This globe-trotting set of task cards will help your kids build a stronger understanding of rounding whole numbers while teaching them facts about the world’s rivers, mountains, oceans, and more! The 32 task cards, 2 journal inserts, and 3 activity sheets in this set are the perfect tools for helping your students practice rounding whole numbers through the ten thousands place.
Common Core State Standards for Mathematics addressed:
Numbers and Operations in Base Ten (4.NBT)
Generalize place value understanding for multi-digit whole numbers.
• Use place value understanding to round multi-digit numbers to any place. (4.NBT.3)
• 2 graphic reference sheets
• 32 task cards
• answer sheet and key
• three one-page activity sheets (scoring guides included)
The 32 cards each present the students with a geographic fact that involves a multi-digit number – the height of a waterfall, the length of a river, the elevation of a mountain, etc. Students are asked to round the given measurement to a specific place. Some of the cards require the students to round to the highest place, while other cards use a place other than the highest one. None of the numbers are larger than 5 digits in length.
The first sixteen cards present students with a number line to help guide their thinking as they round the numbers. The endpoints of the number lines match the place to which the number has to be rounded. The midpoint of the number lines are marked but not labeled, so part of the work the students will have to do is determine the mid-number of the number line. Once they do that, rounding the number will be simple!
The second half of the set – cards 17-32 – do not feature number lines. For these, students will have to draw their own number lines, forcing them to think about what endpoints should be used to round to the given place. When I had my own students use these cards, it was interesting to watch as they transitioned from the cards with number lines to the ones without number lines. After seeing the various number lines on the first 16 cards, they were easily able to draw their own number lines in their math journal, and their level of proficiency with creating number lines showed me not only whether they were able to round, but their understanding of number relationships as well.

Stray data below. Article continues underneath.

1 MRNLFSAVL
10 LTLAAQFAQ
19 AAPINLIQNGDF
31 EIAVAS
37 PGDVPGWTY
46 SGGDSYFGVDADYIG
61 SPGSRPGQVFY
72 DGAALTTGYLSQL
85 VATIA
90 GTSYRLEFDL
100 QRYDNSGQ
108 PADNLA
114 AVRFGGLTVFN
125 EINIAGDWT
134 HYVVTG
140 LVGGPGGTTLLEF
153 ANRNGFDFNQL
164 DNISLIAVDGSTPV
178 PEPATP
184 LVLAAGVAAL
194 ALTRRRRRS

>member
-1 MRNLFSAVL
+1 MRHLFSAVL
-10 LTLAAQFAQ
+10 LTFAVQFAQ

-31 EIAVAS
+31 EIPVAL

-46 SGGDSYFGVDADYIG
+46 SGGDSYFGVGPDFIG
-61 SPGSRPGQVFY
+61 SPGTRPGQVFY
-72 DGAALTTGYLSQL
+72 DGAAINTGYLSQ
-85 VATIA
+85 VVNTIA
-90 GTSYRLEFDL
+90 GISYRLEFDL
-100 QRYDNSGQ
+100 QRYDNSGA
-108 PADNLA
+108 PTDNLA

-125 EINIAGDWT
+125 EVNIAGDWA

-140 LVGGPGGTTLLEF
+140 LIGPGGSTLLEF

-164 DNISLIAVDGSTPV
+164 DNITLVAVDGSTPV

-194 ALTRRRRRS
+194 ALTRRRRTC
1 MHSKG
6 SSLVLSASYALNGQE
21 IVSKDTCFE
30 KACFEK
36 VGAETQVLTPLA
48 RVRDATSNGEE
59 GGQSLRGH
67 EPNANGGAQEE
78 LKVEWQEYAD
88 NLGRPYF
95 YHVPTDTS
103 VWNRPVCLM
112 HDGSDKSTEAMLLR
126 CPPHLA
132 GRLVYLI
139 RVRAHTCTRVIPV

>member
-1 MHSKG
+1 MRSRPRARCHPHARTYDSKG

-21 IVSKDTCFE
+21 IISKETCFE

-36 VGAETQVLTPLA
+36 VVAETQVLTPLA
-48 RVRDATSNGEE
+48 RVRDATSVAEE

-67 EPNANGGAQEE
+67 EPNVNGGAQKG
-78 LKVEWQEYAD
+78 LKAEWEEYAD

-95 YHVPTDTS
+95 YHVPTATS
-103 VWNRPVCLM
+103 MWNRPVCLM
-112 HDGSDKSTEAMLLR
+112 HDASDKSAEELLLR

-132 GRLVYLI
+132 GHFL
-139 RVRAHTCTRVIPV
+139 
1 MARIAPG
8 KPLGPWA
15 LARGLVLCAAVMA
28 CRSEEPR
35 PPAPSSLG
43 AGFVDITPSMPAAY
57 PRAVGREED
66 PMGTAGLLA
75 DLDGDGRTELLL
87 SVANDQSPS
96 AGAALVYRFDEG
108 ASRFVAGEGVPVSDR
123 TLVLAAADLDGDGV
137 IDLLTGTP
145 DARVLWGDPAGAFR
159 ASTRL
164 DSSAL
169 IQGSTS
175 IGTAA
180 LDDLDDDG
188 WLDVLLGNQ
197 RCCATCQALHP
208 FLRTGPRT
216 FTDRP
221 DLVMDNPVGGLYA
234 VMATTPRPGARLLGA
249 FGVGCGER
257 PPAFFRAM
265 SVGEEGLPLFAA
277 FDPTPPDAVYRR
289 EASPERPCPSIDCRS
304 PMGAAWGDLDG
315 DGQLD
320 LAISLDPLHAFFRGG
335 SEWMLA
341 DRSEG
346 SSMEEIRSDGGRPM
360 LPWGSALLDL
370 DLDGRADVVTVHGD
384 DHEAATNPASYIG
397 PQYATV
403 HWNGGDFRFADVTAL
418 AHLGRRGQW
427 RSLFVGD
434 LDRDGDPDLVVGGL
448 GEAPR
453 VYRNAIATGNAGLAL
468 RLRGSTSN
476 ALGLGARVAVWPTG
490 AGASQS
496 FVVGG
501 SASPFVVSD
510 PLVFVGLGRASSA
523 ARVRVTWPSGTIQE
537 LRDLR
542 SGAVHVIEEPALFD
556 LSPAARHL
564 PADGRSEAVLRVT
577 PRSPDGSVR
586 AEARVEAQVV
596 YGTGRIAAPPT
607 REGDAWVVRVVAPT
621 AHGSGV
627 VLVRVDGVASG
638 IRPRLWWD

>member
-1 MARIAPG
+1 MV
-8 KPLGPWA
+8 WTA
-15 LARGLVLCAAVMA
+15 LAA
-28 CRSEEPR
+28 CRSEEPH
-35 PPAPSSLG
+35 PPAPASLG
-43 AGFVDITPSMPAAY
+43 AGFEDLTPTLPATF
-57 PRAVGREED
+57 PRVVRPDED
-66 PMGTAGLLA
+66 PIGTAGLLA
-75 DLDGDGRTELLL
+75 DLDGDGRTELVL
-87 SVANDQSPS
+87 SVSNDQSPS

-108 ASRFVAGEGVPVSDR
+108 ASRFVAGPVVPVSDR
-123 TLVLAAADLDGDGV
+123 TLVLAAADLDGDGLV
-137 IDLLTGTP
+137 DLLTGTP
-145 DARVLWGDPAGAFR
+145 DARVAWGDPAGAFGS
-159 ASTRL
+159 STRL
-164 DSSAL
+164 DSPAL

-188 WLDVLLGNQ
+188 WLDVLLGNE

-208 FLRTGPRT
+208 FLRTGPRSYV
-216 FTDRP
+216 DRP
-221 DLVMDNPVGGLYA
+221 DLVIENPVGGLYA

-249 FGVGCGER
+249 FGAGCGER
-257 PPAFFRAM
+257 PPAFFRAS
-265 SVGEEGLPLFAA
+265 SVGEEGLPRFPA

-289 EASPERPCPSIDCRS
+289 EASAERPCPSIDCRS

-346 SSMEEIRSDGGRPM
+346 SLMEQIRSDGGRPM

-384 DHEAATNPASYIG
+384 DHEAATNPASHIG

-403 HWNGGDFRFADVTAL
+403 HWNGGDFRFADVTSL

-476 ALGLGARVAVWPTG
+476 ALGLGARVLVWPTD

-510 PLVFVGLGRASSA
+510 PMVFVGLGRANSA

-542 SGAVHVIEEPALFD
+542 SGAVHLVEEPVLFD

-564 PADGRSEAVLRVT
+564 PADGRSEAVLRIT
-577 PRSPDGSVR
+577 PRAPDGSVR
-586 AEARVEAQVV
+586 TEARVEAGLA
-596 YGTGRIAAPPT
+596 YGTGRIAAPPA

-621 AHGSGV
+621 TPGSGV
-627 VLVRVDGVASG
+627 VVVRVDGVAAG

The printables consist of two graphic reference sheet and three different one-page worksheets. One of the graphic reference sheets describes rounding and demonstrates how number lines can be used to round numbers to the highest and non-highest places. The other reference sheet explains what to do with numbers that fall right in the middle of two round numbers. Before you have your students complete the cards, you can have them glue the reference sheets in their journals.
The first of the two reference sheets is full-size. When I give students sheets of this size, I sometimes have them fold it in half and glue it across two pages of the journal, allowing it to fold open when they open their journal; alternatively, they may fold it in half and glue one half down on one journal page, folding open the sheet when they need to read it. The other reference sheet fits two on a page, so one can fit easily on one page of a journal or notebook. Your students can use the journal inserts as guides while they work on the cards, as well as when they complete other tasks that relate to rounding.
The three provided activity sheets can be used to evaluate student understanding of rounding. The first two sheets are formatted similarly, and have similar types of questions, though the numbers on each are different. You can use these activity pages in a variety of ways. You could give one as a pre-test, then teach your lesson and allow students to practice with the task cards, and then give the second worksheet as an independent post-test. You could also have the students work on the task cards, then complete one of the activity sheets as guided practice with yourself, a partner, or a small group, and then give the second activity sheet as an independent assessment. The paired sheets could also be given as homework, center assignments, or any other purpose that fits your teaching style or classroom routines.
The third activity sheet requires students to show their thinking through the use of a number line as well as a written response. This activity sheet is designed to assess how your students are able to communicate their understanding of rounding.
All activity sheets include scoring guides for clear, easy grading!
Looking for more challenging resources to extend your students' understanding of rounding? Check out Rounding the World (Set B)
, a set of 32 task cards, reference sheets, and assessment activities that are all different from this materials in this set.
I hope your students enjoy these resources and are able to build their understanding of rounding. – Dennis McDonald